Using an Interface Designer and a Visual Designer to Help You Build Your Product

A Minimal Viable Product Minimum Viable Product is designed using an interface designer, a Visual designer, and a Chief Technology Officer that bridges between the two.
All successful products have, as their most important component, a well developed User Interface. Because it is very important that your product is launched with an easy to learn user interface, your team needs to have both an excellent User Interface expert and a great Visual Designer. JumpstartCTO explains how to use an Interface Designer and a Visual Designer to help you build your product.

Some Basic Terminology in the Design World

User Interface Design – [Definition] This describes the process of planning and building your product in a way that focuses attention on the user’s experience and interaction.  In terms of accomplishing user objectives, the goal of user interface design is to make sure that the user’s interaction with the product is as simple and efficient as possible.  A user interface designer may use information architecture techniques to arrange, organize, prioritize and label the interface elements.

Usability – [Definition] A product’s usability is the ease of use and learnability of a your product’s interface. We often refer to usability as the general concept behind a product’s ease of use, but as with anything there is also a learning-curve associated with any new interface experience. As part of any product’s development and testing process, pay particular attention to understand possible problems in the user interface. To do this, there are several Usability Tests that can help you find problems and also suggest possible ways to solve them.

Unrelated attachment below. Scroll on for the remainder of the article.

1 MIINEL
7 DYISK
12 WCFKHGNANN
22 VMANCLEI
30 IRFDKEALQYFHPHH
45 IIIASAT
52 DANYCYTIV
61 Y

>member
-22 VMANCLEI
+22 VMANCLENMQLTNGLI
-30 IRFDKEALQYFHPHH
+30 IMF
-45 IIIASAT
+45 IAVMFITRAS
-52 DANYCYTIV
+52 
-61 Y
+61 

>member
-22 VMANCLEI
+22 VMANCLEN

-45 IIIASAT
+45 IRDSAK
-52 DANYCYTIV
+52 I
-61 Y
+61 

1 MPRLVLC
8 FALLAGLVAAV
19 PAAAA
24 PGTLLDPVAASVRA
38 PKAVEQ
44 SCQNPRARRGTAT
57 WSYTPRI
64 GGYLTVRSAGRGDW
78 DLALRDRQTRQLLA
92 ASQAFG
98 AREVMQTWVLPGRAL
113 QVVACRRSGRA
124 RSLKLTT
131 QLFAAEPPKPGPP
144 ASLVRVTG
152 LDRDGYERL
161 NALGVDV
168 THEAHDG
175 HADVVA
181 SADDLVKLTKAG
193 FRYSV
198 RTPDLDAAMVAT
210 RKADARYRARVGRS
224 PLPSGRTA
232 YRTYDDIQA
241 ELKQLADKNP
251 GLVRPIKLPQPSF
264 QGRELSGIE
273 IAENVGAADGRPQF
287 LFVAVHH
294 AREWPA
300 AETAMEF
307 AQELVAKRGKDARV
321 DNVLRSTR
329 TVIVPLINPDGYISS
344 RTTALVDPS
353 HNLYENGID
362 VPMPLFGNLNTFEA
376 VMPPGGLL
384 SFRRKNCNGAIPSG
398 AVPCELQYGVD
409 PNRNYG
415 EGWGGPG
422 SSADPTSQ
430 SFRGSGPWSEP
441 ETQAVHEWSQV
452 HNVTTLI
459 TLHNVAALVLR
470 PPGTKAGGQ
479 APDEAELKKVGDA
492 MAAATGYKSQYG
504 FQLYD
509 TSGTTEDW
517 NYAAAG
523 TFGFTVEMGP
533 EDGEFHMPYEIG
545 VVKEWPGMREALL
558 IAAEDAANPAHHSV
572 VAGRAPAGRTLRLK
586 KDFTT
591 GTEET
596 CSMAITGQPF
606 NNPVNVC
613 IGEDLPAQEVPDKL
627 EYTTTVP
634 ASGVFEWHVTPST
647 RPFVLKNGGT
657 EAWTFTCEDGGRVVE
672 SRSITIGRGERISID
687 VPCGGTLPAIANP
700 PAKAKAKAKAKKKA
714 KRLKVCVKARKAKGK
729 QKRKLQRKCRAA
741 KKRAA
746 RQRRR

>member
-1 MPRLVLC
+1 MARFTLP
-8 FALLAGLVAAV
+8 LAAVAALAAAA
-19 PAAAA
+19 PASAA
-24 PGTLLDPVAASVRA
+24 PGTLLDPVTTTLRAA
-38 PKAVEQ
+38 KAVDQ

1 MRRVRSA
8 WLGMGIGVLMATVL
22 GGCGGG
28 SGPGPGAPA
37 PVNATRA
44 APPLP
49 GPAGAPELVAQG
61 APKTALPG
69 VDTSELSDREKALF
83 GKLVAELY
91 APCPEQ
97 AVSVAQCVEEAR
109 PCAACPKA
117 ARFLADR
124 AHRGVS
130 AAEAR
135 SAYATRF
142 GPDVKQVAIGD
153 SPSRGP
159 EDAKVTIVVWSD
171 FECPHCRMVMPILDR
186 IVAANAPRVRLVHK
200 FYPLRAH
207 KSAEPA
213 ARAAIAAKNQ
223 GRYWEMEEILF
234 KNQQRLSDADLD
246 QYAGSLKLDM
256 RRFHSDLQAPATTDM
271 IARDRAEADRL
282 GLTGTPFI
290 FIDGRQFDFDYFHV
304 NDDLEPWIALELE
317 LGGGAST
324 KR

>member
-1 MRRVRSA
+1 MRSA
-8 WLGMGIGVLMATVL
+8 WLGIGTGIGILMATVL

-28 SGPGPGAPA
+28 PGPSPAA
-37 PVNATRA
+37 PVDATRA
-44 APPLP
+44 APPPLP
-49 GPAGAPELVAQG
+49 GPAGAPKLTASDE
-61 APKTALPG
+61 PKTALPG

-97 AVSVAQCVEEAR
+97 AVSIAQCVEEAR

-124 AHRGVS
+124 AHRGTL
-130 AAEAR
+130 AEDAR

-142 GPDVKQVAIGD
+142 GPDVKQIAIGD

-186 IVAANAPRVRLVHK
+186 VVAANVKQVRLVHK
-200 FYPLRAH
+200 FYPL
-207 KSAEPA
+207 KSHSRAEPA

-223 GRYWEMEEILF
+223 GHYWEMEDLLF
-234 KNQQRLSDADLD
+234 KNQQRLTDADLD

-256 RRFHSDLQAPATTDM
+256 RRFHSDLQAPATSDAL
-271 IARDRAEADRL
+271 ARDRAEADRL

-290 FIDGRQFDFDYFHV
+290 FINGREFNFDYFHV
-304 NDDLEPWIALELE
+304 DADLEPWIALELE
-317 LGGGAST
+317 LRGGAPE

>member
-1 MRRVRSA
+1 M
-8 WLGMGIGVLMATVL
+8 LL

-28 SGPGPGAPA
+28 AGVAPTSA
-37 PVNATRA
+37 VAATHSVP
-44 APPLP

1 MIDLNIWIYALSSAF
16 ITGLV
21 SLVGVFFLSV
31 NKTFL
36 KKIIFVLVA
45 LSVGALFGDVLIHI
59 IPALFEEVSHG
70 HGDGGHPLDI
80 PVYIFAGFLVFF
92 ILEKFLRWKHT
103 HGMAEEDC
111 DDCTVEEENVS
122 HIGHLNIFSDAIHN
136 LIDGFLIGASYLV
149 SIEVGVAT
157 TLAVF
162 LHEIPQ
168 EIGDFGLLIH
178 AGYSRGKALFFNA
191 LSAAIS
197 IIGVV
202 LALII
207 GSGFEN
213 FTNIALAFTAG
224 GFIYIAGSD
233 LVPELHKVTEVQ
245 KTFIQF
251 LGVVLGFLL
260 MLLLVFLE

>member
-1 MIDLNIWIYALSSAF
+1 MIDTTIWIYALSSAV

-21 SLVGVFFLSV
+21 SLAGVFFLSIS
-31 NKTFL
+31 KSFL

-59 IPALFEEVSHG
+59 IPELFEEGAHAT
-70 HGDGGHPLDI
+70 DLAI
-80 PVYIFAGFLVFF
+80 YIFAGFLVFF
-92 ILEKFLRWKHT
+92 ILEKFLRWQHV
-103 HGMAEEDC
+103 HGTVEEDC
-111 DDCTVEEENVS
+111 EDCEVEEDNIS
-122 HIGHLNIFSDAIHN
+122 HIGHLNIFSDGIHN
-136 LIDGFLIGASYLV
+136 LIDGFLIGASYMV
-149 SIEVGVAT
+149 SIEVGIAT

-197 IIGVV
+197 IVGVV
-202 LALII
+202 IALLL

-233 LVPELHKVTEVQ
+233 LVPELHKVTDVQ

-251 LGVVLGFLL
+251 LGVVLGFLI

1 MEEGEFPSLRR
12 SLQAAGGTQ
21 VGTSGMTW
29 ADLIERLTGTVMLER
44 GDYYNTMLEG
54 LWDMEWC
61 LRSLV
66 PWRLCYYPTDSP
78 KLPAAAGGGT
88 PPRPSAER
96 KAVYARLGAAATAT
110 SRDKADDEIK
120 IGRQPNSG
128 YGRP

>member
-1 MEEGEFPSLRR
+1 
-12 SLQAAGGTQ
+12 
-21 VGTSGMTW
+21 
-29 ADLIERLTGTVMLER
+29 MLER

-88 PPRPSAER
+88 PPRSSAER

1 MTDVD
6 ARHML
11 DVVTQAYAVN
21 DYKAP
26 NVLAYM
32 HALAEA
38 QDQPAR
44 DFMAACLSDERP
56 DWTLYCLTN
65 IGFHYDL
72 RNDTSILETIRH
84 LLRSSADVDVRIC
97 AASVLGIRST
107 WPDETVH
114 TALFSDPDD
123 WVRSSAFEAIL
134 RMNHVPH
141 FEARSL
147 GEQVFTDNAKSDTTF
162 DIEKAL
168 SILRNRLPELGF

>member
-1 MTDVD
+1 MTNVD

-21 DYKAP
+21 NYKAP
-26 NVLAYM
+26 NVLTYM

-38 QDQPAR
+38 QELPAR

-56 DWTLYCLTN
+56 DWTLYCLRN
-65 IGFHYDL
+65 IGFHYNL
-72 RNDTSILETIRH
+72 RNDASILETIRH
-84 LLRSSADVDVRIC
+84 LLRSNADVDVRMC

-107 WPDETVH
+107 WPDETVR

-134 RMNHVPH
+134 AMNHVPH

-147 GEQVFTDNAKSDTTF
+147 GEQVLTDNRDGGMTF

Visual / Graphic Designer  – [Definition] Graphic design is used to support  the process of visually designing the User Interface. The visual design process is a balance between the dual goals of technical functionality on the one hand, and graphic elements on the other. Both objectives seek to create a product that is not only operational but also appealing to the defined target audience and its changing needs because it is both usable and suitable to their lifestyle.

The Mediation Between the User Interface Designer and the Visual Designer

The process behind the building of your product’s User Interface is split between two types of expertise, one which is called a User Interface Designer/Engineer and the other which is a Visual/Graphic Designer.

The User Interface Designer usually in charge of conducting the different engineering processes that mend together your User Interface by first gathering all the information needed to build the User Interface.  Some of these methods include 2D-object drawing and using a sketching tool such as Visio / Balsamiq / Axure / Omni-Graffle or others. One of the most important design outputs that the User Interface Designer creates is a wire-frame schema that is sometimes called just “wires” which are schematic in design and are a screen blueprint that represents the skeletal framework of the product’s User Interface.

A Visual designer makes wire diagrams of the processes involved in designing your minimal viable product, these schematics display the kinds of interfaces your product will have.